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Posted 29 January 2015 - 02:55 PM

Here is Flight of Icarus:

 

 

https://soundcloud.c...den-vocal-cover

 

I'm not familiar with the original (only know of a few maiden songs), but it sounds like you're struggling a bit here.  Like you said, practice makes perfect and it's certainly reasonable to think you'll eventually nail it.


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#29 Slut Puppy

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Posted 29 January 2015 - 03:29 PM

Bruce live in Dortmund 1983:

 

Studio:

 

Live link is one of three officially released video versions of the song and I picked the best one, in terms of vocal performance. Bruce has more "power" and a thicker tone than I do and uses (way too much IMO) vibrato (thank God he got over that). He sounds husky or hoarse here (but not as bad as 1984!), shies away from many of the studio notes, lets the audience sing certain lines and is very, very flat (and sometimes sharp too, like his aim at some of those soaring vibrato notes was a little wild) on certain attempted notes. In fairness he was singing fairly often, out in conditions, after being on a tour bus and such, probably couldn't always hear himself well, is doing stage theatrics and all that.

 

Studio link is to reference the written notes of the song. To my ears it is a little less bombastic, a little less vibrato-laden, not husky or hoarse and not pitchy.

For most of the live set I deal with, there are more recent examples of Bruce doing whatever song very well (Maiden videos from Brave New World Tour onward), so I use those live versions as my reference. For Flight I try to stick pretty close to studio, since I don't think he sang it particularly well on any official or boot shows.


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#30 Slut Puppy

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Posted 30 January 2015 - 08:41 PM

Here is El Dorado:

 

 

https://soundcloud.c...den-vocal-cover

 

This might be it for a while. Probably gonna record one at a time from now on and take more care to make a "youtube ready" product. :D

Might be fun to bare in mind that a few months ago I couldn't even hit the prechorus or chorus notes and was singing about a 1/5 under the real melodies (and still trashed my voice before the end of the track. Also let's assume some minor timing issues are because I couldn't hear the backing track perfectly well... :P

 

Oh, please "like" the youtube and/or soundcloud songs (if you do, in fact like them...)


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#31 Slut Puppy

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Posted 30 January 2015 - 08:45 PM

Studio and live tracks for Stoo's reference:

 

 


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#32 chemistry1973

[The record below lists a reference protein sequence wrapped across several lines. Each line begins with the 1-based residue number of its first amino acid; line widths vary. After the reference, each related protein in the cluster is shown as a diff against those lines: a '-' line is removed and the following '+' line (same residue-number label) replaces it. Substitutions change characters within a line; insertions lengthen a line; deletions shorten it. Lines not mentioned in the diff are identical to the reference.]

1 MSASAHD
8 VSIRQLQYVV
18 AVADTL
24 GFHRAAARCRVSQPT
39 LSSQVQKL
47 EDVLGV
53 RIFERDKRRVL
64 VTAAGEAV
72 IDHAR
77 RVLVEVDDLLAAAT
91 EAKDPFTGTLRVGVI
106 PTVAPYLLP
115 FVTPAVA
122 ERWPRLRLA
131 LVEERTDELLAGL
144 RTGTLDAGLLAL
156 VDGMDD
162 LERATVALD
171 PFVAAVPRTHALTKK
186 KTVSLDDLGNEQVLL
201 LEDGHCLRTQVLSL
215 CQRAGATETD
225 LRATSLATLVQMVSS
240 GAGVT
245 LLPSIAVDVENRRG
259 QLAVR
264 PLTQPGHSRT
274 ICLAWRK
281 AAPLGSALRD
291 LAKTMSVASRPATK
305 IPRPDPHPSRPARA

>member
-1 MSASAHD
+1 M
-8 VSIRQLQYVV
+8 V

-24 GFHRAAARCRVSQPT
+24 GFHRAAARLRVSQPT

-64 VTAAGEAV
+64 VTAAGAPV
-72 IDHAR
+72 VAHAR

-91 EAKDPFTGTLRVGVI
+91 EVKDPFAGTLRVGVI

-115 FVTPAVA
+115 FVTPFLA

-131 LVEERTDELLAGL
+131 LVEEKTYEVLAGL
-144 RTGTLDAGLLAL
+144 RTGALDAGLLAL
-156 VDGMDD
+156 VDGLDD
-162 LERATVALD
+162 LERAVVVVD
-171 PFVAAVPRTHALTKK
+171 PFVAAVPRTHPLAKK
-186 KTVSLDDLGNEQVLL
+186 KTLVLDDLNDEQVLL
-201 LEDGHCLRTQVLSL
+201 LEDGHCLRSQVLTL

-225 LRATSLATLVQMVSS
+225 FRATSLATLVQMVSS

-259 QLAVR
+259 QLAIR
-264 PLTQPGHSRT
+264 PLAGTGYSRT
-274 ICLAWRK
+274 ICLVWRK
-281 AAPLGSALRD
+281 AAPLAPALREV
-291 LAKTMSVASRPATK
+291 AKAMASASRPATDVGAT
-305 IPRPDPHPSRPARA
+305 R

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Posted 30 January 2015 - 09:36 PM

Are you running through these, or are you in performance mode here?

It appears you are in head voice in much of these songs. You can work your voice big time that way. A lot of what looks like emoting from Dickinson could be him working his chest voice - it takes work, but air in the lungs really helps project and get those high notes without killing yourself.
Geddys screams are gone because he used so much head voice back in the day. Roth too.

Being a rock singer in a metal band is by far the most difficult job. You sound good man! Get out in front of people as much as you can and sing. Karaoke is great practice for practicing crowd work and projecting.

If you have a keyboard warm up by singing scales. A warm voice will let you hit those notes more easily and give you a shit ton of confidence.

Again good stuff.
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#33 stoopid

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Posted 31 January 2015 - 02:47 PM

Mike, your El Dorado was real good (listened to both original/live versions as well).  I also like this Maiden track.  Has less predictable metal elements and some legit edge.

 

Chemistry could be right about 'head' versus 'chest' voice.  That might explain what I hear as straining in your voice, and not enough guts in the lower register (more spoken) lyrics.  I still hear, and likely your band mates hear, a lot of promise as well as realized proficiency.   :)  I applaud you for challenging and pushing yourself outside the comfort zone!


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#34 Slut Puppy

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Posted 31 January 2015 - 04:26 PM

chem/stoo: I'll respond to these comments as best I can. chem, not entirely sure of all your meaning, so if you're ziggin and I'm zaggin please forgive.

Here is my take on head vs. chest voice, as I've been taught by instructors who handle pros, american idol winners, etc (guys who know about singing):